Dyslexia Week 2021: Your Stories
- Bushra Abu-Helil
- Catherine Boafo-Yirenkyi
- Ruth Breen
- Lorna Burnett
- Mark Cooper
- Olivia Corrie
- John Crawshaw
- Alice Ferns
- Chantal Gagnon
- Sarah Hill
- Victoria Hind
- Nicholas Hounsfield
- Shelley Johnson
- Callum Langstroth
- Lynn Matthews
- Bronya Meadley
- Eva Middleton
- Leigha Neverson
- Jacqui Perks
- Sophia Preston
- Ryan Rahim
- Nicola Sandy
- Paul Strick
- T - Further Education Lead Tutor at a Creative College
- Kim To
T - Further Education Lead Tutor at a Creative College
Tell us about your dyslexia diagnosis - when were you diagnosed and when did you / family members / friends / teachers realise that you were having challenges?
I got my diagnosis in college when I was 18, in the 90's via my local MP who got in contact with the Dyslexia Association to arrange the test. I had experienced issues all the way through school from a very young age.
How has dyslexia impacted you in both positive ways and challenges?
Dyslexia is my best friend, but they like to distract me a lot.
I have faced many challenges over my life from being considered stupid, and feeling stupid as a result, to understanding how I could use its barriers to help me overcome its issues and others.
I had had a heck of a time in school and was bullied for being thick, but I got really good at art and that shut some of them up. As computers got more powerful, I found I could use them well instinctively and found learning software easier than most, so I turned this into my career.
What support have you received for your dyslexia throughout your life?
I didn't get any real support until my formal diagnosis. But then it got quite good. I got computer equipment and this helped overcome significant barriers (MS Word is a gift).
Later I did a PGCE and got amazing support from the local college where I did this. One support tutor Carol was absolutely amazing and spent goodness knows how long proofreading my work.
Work life has been more difficult to get support in and even now I have to fight to get adjustments, but various organisations have helped along the way along with the Access to work scheme. I am very grateful for the support of many of my managers, employers and others over the years.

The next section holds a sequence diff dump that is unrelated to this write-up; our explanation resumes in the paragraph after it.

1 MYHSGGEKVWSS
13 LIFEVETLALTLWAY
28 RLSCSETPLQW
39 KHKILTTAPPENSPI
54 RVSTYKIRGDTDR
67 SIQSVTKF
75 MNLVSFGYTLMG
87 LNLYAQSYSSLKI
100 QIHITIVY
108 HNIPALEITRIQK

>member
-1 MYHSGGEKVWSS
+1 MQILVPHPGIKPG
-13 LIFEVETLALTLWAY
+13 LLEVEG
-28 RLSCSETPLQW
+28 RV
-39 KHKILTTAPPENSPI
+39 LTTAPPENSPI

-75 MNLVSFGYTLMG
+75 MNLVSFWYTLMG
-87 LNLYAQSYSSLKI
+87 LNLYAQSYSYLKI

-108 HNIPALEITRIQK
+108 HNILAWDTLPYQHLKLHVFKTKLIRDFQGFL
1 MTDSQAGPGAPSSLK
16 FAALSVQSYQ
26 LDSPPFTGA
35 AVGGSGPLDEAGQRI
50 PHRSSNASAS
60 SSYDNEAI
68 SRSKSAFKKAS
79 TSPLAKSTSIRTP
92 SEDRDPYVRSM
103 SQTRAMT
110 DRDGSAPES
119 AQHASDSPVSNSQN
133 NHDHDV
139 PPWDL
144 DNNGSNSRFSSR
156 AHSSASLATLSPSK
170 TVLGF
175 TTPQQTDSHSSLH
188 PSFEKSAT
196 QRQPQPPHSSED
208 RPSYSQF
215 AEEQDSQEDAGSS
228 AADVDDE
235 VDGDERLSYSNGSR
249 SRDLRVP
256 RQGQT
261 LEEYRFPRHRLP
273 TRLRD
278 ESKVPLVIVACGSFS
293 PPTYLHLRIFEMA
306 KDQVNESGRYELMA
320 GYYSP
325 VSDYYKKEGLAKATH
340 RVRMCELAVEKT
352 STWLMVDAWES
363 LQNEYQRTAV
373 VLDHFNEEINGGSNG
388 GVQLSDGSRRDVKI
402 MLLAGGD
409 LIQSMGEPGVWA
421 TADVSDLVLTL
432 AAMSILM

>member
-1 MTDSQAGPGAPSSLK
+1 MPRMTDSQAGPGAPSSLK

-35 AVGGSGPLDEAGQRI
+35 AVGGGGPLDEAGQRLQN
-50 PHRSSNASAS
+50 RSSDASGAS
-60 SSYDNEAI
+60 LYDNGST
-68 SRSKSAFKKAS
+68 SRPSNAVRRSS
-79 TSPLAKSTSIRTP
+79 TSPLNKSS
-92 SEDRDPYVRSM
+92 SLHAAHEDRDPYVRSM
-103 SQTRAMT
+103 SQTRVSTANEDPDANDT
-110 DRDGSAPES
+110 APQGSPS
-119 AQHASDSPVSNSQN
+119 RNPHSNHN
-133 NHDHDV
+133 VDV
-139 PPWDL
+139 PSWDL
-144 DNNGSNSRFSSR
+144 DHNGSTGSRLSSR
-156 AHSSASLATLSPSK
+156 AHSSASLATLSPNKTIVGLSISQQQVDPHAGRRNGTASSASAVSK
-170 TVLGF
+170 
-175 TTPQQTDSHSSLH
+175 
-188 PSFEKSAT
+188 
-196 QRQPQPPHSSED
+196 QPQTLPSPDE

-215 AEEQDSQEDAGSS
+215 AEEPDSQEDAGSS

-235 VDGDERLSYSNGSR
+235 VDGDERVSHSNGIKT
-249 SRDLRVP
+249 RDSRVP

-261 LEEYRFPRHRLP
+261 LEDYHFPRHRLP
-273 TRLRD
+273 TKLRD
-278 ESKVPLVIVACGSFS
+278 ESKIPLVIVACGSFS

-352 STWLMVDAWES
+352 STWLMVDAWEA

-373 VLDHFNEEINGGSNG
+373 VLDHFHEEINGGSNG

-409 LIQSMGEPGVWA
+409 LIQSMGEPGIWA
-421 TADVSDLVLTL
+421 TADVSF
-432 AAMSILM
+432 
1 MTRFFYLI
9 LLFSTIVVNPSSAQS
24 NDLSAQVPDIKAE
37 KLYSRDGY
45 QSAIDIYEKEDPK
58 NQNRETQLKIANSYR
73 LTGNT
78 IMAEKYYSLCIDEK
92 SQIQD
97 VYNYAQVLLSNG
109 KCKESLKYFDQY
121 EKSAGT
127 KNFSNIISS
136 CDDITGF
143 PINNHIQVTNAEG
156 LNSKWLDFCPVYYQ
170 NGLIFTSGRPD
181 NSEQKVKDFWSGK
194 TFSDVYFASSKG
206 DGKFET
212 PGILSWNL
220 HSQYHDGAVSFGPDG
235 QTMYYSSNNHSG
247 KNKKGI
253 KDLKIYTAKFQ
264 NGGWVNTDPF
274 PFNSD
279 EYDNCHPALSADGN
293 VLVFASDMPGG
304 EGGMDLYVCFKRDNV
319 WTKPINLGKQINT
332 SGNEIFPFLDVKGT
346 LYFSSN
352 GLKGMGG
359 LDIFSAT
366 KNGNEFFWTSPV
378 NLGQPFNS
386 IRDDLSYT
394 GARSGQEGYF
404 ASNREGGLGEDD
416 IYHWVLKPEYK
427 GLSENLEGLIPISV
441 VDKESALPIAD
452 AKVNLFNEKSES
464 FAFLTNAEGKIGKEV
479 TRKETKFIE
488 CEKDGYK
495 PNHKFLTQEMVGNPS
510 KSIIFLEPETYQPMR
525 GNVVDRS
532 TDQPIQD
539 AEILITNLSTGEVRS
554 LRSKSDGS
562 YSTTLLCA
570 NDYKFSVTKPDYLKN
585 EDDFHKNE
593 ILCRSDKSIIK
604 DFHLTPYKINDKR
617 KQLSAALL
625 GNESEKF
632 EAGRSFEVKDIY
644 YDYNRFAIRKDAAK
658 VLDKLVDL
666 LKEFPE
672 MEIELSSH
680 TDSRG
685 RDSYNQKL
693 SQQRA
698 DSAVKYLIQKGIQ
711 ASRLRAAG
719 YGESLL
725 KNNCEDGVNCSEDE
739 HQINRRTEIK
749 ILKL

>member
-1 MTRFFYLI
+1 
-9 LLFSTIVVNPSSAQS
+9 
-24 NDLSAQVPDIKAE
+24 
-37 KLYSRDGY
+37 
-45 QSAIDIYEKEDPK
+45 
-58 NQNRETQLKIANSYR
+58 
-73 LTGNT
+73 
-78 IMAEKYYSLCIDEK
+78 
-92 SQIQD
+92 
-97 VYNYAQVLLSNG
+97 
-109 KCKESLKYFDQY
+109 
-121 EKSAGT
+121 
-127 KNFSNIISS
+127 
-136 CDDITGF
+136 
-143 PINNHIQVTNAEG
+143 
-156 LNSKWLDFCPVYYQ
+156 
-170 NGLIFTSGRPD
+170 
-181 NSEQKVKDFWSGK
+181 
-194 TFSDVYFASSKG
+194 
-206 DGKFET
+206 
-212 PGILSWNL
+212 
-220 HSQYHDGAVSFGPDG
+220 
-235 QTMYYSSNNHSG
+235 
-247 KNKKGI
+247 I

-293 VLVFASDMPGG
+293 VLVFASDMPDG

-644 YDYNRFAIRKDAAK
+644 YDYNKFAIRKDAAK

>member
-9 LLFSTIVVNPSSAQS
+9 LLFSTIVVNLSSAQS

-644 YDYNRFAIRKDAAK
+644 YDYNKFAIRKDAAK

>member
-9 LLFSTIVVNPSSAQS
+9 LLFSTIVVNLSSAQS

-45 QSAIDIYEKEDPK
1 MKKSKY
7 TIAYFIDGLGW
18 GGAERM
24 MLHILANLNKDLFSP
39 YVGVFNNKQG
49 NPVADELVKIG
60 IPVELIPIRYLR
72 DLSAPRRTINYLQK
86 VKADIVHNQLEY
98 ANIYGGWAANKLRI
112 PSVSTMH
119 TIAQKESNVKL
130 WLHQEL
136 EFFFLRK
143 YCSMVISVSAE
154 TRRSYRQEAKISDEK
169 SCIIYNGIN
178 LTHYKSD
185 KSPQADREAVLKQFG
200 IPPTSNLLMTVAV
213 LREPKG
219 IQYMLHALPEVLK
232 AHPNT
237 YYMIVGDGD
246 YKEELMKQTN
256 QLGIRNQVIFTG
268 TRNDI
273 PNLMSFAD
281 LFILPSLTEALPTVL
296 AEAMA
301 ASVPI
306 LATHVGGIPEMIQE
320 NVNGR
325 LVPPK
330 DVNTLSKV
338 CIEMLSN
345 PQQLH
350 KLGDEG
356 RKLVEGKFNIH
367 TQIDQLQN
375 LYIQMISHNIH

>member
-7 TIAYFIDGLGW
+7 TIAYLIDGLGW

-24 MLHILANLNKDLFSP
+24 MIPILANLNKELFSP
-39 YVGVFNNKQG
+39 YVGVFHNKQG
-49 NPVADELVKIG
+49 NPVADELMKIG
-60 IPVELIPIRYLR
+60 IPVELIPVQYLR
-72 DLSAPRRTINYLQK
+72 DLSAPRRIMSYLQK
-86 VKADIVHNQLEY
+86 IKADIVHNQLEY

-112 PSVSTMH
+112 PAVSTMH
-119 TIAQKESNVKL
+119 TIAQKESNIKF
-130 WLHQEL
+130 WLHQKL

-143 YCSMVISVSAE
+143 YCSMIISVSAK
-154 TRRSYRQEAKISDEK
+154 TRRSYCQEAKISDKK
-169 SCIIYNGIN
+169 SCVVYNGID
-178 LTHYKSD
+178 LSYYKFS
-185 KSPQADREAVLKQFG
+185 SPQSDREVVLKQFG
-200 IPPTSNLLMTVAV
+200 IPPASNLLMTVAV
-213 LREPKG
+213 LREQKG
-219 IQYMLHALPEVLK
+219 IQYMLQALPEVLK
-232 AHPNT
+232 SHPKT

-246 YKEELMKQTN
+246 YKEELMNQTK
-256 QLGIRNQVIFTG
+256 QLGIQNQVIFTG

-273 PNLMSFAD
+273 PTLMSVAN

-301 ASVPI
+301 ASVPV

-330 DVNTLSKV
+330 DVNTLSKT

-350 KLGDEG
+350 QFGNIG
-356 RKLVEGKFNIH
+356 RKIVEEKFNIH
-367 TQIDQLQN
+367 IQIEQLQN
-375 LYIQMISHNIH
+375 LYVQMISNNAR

The best support of all was from my Mum and sisters, always cheering me on and being there when it got too much for me.
Do you have a particular story or achievement you would like to share?
I am a teacher and have worked in software development. Honestly I was written off by my teachers in school, but that was a different time. Educators are so amazing when it comes down to supporting students with dyslexia and other needs.
Getting my Degree, PGCE and then becoming an educator who can help others like me is an amazing privilege, even if my slides have spelling errors on them.
What advice would you have for someone who has recently been diagnosed with dyslexia?
Don't get disheartened; you now have a starting point to work from.
Talk to others with dyslexia about how they live with it and use it to their advantage. Get the support you need and don't take no for an answer when it comes to getting what you need to help.
What one thing would you like the world to know about dyslexia?
Its real and people with it are amazing and can do anything, apart from spell business or necessary.
Anything else can be overcame with a little money and time.